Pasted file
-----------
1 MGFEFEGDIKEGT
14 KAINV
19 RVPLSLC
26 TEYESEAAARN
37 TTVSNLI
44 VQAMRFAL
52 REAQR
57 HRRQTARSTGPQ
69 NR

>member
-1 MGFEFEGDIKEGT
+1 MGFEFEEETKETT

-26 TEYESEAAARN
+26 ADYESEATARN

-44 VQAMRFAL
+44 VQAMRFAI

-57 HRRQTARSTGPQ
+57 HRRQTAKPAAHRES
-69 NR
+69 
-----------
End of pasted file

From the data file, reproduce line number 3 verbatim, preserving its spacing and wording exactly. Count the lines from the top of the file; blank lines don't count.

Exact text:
19 RVPLSLC